Why Does It Seem My Pets Have More Accidents or Urine Odor is Stronger During the Warmer Months than at Other Times of the Year!

This is because the high humidity in the air from rainfall and high temperatures provides excellent conditions for bacterial growth. The urine odor noticed in the spring is usually old accidents beginning another bacterial cycle (although recent urination cannot be completely ruled out).

Is the Urine Odor Removal (Decontamination) Procedure Harmful to my Rug?

No, our solution is completely biodegradable and non-toxic. The Urine Decontamination Procedure revitalizes the wool's natural sheen, giving the rug a lustrous look and feel.

Is There Any Residue or Chemical Odor Left in My Rug?

No, we are not using deodorizers, enzyme digesters or any chemicals that have a residual effect. The Urine Odor Removal (Decontamination) Solution is thoroughly flushed after treatment, then washed, rinsed and dried in our controlled dry room. Your rug is left in its natural state.

Is It Safe For My Infant or Pet To Be On My Rug After Urine Odor Removal (Decontamination)?

Yes. It is completely safe for children and pets to return to their normal activity on the rug. There are NO residues or odors left in your rug after cleaning, due to the massive amount of water we run through the rug(s) to ensure the wool is left without residues.

How Does The Guarantee Work?

Now that your formerly urine-saturated rug is odor-free, it is important to make sure it stays that way by addressing the urine that probably passed through your rug, possibly contaminating the pad and floor beneath.

A few simple steps will ensure your rug will main odor-free (unless there is another pet accident). These can be completed by you while we are caring for your rug in our plant and are as follows:

    First, Replace the Pad.

    The pad beneath the rug needs to be replaced, unless you have purchased the WunderGrip pad (rug underlayment we sell that is imported from Germany). We highly recommend the WunderGrip pad for all hardwood floors because it will not absorb anything and only needs to be washed (in a washing machine or in our plant) when exposed to urine or other liquids.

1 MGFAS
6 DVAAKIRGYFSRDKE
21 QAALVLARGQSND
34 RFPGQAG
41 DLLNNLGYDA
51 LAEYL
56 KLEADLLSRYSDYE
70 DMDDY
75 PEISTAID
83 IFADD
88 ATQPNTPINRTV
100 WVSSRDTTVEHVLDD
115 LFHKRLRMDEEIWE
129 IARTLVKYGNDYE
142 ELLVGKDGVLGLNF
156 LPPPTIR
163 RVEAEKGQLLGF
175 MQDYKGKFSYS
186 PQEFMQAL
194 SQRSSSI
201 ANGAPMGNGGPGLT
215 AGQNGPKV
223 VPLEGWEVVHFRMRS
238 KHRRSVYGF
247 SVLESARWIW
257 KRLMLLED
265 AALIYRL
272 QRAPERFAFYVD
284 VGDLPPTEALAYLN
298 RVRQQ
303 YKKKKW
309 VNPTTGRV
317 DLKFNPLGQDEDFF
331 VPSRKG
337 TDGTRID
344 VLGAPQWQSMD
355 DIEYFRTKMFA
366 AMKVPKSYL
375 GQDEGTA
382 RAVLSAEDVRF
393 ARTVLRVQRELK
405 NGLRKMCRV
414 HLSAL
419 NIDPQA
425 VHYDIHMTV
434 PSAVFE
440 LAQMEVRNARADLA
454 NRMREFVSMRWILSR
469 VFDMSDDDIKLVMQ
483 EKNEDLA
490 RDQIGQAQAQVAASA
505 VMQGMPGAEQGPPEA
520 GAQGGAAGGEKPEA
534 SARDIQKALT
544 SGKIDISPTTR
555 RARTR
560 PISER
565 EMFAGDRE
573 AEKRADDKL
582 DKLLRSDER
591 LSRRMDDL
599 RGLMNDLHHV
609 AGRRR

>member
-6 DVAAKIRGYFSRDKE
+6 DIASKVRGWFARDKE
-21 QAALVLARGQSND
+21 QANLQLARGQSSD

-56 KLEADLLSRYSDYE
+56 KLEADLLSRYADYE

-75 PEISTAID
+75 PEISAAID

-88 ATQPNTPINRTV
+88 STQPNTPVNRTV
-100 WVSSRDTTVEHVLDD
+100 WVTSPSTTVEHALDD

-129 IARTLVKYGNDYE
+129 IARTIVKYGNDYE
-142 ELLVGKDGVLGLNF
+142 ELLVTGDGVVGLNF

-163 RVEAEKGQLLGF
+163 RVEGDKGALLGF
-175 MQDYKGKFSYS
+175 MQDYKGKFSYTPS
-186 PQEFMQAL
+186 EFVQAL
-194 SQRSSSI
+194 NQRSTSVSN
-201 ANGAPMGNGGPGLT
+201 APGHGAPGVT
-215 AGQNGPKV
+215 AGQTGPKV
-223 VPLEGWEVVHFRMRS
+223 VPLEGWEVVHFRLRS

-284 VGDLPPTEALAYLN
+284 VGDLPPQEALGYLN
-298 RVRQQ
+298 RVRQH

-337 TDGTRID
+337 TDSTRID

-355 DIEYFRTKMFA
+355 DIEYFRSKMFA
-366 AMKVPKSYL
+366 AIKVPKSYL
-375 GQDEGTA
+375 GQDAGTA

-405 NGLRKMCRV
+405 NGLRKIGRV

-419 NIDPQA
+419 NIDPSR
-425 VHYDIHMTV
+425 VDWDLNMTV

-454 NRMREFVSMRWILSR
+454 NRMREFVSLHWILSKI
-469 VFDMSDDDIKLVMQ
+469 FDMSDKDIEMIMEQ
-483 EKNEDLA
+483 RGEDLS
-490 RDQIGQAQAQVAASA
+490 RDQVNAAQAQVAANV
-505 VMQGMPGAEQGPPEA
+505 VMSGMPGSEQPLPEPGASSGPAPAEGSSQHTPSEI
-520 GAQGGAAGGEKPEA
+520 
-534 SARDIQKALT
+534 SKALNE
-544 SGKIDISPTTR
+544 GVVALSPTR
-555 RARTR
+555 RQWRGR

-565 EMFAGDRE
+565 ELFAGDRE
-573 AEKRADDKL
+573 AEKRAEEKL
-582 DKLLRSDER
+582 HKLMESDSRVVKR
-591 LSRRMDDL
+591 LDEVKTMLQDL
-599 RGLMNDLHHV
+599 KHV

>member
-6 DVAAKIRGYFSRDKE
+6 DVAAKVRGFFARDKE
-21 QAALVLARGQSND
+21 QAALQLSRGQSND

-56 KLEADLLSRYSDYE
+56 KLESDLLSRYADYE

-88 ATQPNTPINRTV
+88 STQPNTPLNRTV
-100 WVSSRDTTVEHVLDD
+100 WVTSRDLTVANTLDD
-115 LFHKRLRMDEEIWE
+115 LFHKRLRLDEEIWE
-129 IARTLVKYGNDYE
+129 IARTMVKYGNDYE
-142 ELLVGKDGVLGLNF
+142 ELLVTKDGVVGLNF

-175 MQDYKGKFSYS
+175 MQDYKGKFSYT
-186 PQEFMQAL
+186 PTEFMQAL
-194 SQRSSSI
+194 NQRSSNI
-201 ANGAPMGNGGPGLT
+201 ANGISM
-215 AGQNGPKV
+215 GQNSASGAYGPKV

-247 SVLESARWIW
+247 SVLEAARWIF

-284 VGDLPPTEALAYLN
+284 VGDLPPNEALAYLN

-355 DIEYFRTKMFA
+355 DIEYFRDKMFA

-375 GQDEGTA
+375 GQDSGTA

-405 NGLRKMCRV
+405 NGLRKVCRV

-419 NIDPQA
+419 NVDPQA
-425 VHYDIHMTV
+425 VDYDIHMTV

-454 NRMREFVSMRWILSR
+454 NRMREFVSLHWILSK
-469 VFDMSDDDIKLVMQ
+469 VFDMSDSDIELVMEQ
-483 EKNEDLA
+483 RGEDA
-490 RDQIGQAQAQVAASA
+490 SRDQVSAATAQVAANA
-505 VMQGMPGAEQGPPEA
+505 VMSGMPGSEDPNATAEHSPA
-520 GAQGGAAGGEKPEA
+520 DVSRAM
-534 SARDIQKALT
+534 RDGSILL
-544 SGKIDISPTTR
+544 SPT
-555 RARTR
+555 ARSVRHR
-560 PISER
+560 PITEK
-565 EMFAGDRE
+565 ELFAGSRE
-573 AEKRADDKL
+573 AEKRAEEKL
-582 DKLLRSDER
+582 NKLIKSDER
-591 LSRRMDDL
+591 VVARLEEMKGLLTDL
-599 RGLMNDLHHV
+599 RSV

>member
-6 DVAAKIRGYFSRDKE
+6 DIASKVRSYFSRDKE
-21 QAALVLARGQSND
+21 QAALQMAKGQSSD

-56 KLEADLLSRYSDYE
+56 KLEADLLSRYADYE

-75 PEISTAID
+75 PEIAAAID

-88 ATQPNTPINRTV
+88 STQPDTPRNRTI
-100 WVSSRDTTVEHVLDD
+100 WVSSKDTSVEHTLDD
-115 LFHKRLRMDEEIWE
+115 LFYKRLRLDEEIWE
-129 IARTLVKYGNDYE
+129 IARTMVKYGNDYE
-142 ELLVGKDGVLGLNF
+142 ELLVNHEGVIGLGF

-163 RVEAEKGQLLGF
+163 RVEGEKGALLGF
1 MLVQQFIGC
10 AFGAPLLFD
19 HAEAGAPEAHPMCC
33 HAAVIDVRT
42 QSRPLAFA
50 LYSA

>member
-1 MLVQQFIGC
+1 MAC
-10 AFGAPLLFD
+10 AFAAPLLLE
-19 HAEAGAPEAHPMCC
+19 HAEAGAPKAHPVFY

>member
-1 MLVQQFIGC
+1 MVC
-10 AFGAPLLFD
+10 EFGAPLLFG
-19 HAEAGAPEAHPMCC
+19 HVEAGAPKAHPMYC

Second, Clean and Seal the Floor.

    Before laying down your new (or clean) pad and rug, the urea crystals that may be residing in the fine scratches of your floor (or floor finish) need to be addressed.

    Clean the area with eight ounces of chlorine bleach to one gallon of water and allow the floor to dry for 36-48 hours.

    Next, you need to seal in the crystals that may still lie within the wood or cracks of the floor by applying a floor sealant (shellac or polyurethane). Allow your floor to dry for another 36-48 hours before returning the pad and rug to its place in your home.

How Do I Treat Urine Spots If They Happen Again?

There are two ways to treat urine spots because of the pH change when exposed to the air. We treat fresh (wet) urine differently from the way we treat an old (dry) urine spot.

    Fresh/Wet:

    1. Absorb as much of the urine as possible by tamping with paper towels or rags. (Don't rug or agitate the fiber as this may cause distortion or a "fuzzy" appearance).

    2. Use 2 oz. of clear ammonia (not sudsy) to 16 oz. of water and apply to affected area(s) front and back of the rug. (Never apply a solution directly to the carpet or rug. Always use absorbent material to apply).

    3. Blot to dry and rinse with water (apply with a towel) and blot to dry again.

    *Repeat steps as needed.

    Old/Dry:

    1. Vacuum affected areas.

    2. Apply distilled household vinegar to affected area(s) front and back of the rug (apply with absorbent material or a towel).